Social Sentiment Indicator

Definition of 'Social Sentiment Indicator'


A measurement based on aggregated social media data that helps businesses understand how they are performing in the eyes of their consumers - what they’re doing right and how they might improve - and gives investors an idea of how the company’s stock might perform. Social sentiment indicators help companies identify trends that they can use to target new customers, develop successful marketing campaigns, create profitable products and services and protect and improve their brand identity and image. Social sentiment indicators also help investors identify information in social media that could cause a stock’s price to increase or decrease in the near future.

Investopedia explains 'Social Sentiment Indicator'


Social sentiment indicators are based on information users post publicly to Facebook, Twitter, blog posts, discussion groups and forums. If the social sentiment indicator shows a negative change in reputation, the company can address the problem before it grows. Companies can also use this information to reduce the burden on customer service email and call centers by addressing questions and problems en masse via social media. Collecting information from social media about how consumers perceive a brand can help companies identify individuals or businesses who have a strong social media influence. By identifying those who are dissatisfied with the brand, the company can reach out, try to remedy the problem and hopefully improve its social sentiment indicator. They can also make contacts with these highly influential individuals with an eye to boosting their brand image in social media.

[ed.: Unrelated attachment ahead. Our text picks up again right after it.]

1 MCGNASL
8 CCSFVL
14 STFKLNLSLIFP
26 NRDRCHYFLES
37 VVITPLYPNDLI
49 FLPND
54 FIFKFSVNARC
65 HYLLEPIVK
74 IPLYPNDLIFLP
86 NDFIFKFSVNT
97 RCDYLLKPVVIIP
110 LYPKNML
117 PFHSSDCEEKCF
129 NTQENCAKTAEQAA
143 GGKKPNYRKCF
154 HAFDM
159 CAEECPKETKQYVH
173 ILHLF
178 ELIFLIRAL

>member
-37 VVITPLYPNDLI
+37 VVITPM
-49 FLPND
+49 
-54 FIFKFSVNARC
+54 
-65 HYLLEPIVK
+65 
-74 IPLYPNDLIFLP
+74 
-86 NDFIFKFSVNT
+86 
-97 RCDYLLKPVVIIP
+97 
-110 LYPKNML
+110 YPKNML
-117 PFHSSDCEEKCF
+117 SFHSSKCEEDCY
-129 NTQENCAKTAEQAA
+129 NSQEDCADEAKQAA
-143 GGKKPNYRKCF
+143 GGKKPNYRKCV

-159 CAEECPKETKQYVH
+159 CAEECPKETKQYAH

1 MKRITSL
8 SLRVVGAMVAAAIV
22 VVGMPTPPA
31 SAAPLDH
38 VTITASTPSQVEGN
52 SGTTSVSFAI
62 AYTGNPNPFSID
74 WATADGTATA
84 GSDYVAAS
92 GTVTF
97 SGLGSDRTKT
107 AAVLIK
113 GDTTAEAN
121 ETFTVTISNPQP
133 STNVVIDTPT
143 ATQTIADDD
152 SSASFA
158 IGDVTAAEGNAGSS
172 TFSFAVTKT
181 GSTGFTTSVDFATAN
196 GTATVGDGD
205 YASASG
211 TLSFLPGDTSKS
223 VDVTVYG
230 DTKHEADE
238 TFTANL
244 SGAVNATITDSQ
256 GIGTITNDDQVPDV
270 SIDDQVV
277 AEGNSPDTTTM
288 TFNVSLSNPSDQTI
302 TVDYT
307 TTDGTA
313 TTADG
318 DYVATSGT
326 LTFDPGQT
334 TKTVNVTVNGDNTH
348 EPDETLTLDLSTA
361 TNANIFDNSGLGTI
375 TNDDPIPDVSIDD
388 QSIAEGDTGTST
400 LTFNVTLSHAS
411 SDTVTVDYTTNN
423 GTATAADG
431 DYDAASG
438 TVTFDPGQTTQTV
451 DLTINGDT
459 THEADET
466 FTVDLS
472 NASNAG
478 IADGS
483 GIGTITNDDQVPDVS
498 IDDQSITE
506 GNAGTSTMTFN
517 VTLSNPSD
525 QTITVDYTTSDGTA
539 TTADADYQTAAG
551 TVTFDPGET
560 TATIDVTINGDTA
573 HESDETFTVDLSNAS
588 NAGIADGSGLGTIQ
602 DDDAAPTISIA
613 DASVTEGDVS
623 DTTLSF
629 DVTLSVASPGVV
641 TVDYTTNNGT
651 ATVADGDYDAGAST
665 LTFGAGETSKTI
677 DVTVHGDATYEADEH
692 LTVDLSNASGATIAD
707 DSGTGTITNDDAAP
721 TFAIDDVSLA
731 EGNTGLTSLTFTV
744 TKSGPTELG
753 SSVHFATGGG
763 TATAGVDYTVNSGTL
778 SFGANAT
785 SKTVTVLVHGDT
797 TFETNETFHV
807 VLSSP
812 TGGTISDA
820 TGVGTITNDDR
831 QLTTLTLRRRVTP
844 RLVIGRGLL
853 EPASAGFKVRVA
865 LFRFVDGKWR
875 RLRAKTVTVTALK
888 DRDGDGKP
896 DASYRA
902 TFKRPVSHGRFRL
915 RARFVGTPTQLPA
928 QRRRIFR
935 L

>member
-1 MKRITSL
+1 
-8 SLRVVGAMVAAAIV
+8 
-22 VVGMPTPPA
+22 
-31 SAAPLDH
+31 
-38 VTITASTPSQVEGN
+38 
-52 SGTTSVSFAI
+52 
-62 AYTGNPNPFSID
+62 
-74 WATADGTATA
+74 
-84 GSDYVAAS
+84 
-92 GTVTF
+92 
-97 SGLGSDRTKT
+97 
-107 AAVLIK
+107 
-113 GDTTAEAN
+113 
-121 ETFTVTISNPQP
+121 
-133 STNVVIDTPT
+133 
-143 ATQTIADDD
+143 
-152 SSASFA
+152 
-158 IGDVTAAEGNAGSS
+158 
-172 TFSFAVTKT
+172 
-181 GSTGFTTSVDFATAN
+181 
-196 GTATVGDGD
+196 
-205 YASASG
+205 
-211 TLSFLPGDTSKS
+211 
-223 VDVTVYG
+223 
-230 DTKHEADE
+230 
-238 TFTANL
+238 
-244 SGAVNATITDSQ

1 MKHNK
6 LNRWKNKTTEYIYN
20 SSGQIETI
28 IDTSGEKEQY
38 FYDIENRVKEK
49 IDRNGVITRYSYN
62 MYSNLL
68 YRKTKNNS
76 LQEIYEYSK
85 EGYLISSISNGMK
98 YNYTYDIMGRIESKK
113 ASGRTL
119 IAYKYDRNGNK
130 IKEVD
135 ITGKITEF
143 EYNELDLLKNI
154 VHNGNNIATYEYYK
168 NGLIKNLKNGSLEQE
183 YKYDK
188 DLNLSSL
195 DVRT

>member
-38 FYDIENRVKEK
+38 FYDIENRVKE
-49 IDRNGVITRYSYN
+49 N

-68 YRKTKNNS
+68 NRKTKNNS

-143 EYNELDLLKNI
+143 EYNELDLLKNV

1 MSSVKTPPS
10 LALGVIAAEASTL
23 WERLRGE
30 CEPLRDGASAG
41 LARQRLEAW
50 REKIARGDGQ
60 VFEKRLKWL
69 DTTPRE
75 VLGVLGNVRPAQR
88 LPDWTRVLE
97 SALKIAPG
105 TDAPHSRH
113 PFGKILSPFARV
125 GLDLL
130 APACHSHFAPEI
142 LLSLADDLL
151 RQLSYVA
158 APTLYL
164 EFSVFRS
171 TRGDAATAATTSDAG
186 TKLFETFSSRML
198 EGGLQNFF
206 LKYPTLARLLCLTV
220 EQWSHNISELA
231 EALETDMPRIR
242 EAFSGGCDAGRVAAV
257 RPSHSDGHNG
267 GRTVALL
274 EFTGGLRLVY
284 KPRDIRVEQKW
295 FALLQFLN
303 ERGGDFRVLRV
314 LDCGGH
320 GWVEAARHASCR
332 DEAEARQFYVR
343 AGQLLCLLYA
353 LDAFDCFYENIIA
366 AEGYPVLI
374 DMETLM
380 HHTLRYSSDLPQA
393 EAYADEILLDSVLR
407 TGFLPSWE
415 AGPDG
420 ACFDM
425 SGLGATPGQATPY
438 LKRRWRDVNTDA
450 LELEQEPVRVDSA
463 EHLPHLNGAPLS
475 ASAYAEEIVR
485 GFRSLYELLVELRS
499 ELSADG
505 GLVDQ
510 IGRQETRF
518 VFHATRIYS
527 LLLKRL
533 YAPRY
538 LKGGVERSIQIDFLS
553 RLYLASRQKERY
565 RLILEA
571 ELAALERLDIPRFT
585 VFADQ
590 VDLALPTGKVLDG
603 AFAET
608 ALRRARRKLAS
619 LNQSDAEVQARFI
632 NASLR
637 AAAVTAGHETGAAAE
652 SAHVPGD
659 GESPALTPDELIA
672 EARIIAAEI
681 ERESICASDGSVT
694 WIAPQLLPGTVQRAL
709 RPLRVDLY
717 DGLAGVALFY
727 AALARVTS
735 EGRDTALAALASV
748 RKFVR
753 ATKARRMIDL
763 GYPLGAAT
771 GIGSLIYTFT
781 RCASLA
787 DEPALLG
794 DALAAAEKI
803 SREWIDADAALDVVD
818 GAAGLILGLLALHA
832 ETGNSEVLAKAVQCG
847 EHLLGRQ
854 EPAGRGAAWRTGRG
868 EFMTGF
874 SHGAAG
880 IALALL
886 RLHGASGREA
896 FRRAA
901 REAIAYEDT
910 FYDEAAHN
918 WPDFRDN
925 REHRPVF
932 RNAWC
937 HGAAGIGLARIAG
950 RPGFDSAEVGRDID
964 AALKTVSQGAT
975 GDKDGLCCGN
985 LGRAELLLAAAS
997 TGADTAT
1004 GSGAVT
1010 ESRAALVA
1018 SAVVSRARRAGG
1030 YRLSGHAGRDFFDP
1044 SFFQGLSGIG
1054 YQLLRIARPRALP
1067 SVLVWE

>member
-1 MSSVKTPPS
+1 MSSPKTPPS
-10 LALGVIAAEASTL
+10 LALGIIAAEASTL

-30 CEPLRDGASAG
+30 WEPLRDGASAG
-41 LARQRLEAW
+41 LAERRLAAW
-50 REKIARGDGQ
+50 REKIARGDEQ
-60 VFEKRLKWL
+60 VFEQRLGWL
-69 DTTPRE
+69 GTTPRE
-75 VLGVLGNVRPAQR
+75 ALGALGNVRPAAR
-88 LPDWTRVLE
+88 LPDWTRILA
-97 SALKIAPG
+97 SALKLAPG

Social sentiment indicators can also help companies determine how successful a marketing campaign is by analyzing reactions on social media to determine whether they are spending marketing dollars wisely and whether they should pursue similar campaigns in the future. Social sentiment indicators can further identify how consumers feel about competitors and similar products, and companies can use this information to improve their own offerings. Also, by paying attention to what consumers are praising or criticizing about their products and services using social media and other online venues, companies can assess what to expand on and what to drop or change.

Sports and entertainment companies can also use social sentiment indicators that they share with customers to give them a more engaging viewing experience. For example, IBM developed a social sentiment indicator that U.S. Open viewers could use to see the volume and negative or positive trend of tweets about each player, giving viewers a real-time idea of how fellow viewers were perceiving a match.



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